So, with less demand for “tree credits” as only ag can access them the green credit price will drop and at 20% reduction a $12 per tonne figure is mooted and at 100% a $35 is expected. This is in comparison to at 100% for fossil fuel emissions copping an $87 per tonne offset credit.
This will provide a huge incentive to get away from fossil fuels, which is and has been the major problem world-wide.
Bernard Hickey mentioned the figure a while ago that for every electric car sold there were 64 SUVs’ sold (I’m going from memory here, so apologies if out) so we have plenty of room for improvement, although at a cost.
The other poignant fact brought out was the areas of land to be converted into forestry. As a base New Zealand currently has around 1.8 million hectares in forestry (exotic). The current Zero Carbon by 2050 would see an initial extra 2.6 million ha by 2050 and another 2.7 million ha by 2075 a total of 7.1 million ha.
The PCE alternative plan would see an additional 1.6 mln ha by 2075 if a 20% option is chosen or 3.9 mln ha if the 100% is chosen.
At either 3.4 mln ha or 4.7 mln ha it is considerably less than the 7.1 mln ha under the current system.
All these options will have a considerable impact on both the physical and social landscape and the PCE was at pains to acknowledge that unforeseen outcomes are likely, good and bad and therefore add to the risk. Having been through Cyclone Bola and seeing the transformation of the East Coast when blanket forestry was brought in, this aspect cannot be under estimated. In that case the promise was of plenty of jobs for locals but the reality was gangs ‘imported’ from outside of the region.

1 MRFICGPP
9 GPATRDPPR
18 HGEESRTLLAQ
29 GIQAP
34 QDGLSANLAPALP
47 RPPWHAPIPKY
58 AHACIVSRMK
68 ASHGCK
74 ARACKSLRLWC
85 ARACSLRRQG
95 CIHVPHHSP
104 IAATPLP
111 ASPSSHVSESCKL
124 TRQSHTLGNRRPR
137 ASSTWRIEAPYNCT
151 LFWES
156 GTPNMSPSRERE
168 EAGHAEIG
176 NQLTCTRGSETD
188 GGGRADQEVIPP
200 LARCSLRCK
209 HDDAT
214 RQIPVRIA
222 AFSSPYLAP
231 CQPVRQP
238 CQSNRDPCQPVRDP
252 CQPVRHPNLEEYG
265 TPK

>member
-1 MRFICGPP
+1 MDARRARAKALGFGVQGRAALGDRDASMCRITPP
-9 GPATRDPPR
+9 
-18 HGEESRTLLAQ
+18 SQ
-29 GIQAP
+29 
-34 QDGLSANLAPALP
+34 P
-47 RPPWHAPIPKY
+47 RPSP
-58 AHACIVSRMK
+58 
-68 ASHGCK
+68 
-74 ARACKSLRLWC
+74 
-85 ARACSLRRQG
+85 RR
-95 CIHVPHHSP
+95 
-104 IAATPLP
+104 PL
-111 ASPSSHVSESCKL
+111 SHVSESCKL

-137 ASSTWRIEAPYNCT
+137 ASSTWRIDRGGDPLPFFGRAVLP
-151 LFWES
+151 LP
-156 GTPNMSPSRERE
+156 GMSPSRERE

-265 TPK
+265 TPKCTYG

Simon Upton also made the point that forestry is a reasonably risky solution as wind and fire can have a devastating effect, and with climate change likely to increase in occurrence.
Human behaviour can also be perverse. Despite all the warnings of climate change, since 1990 fossil fuel usage has increased by 35% and between 2002 and 2012 the area in exotic forestry has decreased by around 50,000 ha. Hence the PCE’s reluctance to rely on forestry as a panacea for the difficult gas i.e. carbon dioxide.
Given the large increase in area under all scenarios the forestry industry should not be too upset, the lower price of credits may take some of the cream off the table but it probably reduces risk at harvest and from unforeseen events also.
It should also be noted that water and soil etc. have not escaped the PCE’s view as point three alludes to this area. So farming is not off the hook but is provided with some rational options for mitigating their GHG emissions.
It should also be remembered that this is ‘just’ a report to Parliament and while it carries some weight what is finally decided upon may diverge somewhat. Already Minister for Climate Change James Shaw has rejected the report saying that time is just too short to reject forestry as a sink for all gases. The PCE ‘s view is that approach is just delaying a further problem down the track.
If nothing else this report has further drawn attention to the problems New Zealand has with its ag and energy issues, which no other developed nation has apart arguably from some of the South American countries, e.g. Argentina etc.
A final word should go to recognising the good work and stance the school pupils of New Zealand took in their march against the inaction of politicians in regards to climate change policy which got buried in the unfortunate events of the 15th.